is coming to the defense of money-market funds. Barron's reports
that in a comment letter on the European Commission
's "Green Paper on Shadow Banking
," the mutual fund shop objects to the use of the term "shadow banking" for money-market funds, which it calls "confusing" and "misleading."
blogger Brendan Conway
writes that in the comment letter the Fidelity team "goes lengths to sound unexasperated" as they argue that money-market funds are sufficiently transparent.
The story includes an excerpt from the letter:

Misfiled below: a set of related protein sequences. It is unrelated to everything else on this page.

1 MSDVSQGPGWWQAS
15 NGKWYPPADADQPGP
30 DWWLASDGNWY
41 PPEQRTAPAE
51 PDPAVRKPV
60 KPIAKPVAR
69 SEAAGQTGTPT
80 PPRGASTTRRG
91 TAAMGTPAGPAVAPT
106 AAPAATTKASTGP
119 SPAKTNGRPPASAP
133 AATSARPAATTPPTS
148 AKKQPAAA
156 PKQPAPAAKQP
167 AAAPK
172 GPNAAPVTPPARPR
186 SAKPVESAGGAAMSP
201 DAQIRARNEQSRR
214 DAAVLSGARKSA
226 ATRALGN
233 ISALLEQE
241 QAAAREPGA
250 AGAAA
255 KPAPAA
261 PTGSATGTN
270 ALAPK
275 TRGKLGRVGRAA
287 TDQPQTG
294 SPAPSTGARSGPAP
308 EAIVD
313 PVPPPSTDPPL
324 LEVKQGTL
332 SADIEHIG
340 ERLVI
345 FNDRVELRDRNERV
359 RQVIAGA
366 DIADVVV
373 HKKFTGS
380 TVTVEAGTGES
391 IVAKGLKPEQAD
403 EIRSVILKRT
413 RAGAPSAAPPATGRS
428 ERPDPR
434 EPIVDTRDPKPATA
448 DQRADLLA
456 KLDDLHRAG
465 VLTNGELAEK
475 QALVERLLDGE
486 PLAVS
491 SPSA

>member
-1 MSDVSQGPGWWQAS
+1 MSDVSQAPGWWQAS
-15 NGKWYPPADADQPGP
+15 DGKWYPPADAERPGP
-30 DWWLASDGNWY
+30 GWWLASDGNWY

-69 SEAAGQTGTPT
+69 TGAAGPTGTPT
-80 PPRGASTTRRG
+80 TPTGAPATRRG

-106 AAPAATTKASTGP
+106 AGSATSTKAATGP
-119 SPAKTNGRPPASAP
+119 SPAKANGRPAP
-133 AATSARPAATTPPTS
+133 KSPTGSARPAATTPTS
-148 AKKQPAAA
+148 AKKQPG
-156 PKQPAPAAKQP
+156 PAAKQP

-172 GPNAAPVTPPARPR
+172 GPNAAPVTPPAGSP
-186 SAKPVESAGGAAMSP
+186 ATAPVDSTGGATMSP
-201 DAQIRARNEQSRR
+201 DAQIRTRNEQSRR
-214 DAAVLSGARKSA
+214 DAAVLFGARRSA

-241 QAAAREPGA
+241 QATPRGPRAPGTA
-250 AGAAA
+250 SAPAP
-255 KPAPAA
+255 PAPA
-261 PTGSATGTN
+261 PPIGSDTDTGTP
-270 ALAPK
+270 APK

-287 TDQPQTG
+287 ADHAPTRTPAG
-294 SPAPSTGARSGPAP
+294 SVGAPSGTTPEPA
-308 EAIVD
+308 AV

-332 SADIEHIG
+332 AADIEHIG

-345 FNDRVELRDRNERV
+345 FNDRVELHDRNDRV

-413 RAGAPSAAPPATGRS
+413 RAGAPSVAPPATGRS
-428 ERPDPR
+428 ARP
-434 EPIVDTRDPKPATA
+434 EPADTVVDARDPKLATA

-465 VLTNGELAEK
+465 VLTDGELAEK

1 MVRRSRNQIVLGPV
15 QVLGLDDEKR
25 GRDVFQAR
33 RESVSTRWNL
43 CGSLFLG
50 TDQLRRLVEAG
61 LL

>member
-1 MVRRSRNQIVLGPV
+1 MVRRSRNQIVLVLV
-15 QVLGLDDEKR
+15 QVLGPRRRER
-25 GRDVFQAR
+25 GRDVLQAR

Neither in the shadows nor banks –- Further, some of the entities that the Green Paper proposes to label as shadow banks are neither in the shadows nor banks nor even banklike. Investment funds generally and [money-market mutual funds] in particular are significantly more transparent than banks, and, therefore, hardly in the “shadows.” For example, U.S. [money-market mutual funds] must disclose their portfolio holdings on a monthly basis. Comprehensive, frequent, and easily accessible MMF disclosure enables shareholders, regulators, and market participants to be well informed about fund holdings. Banks, on the other hand, do not have these same disclosure requirements and, consequently, are much less.
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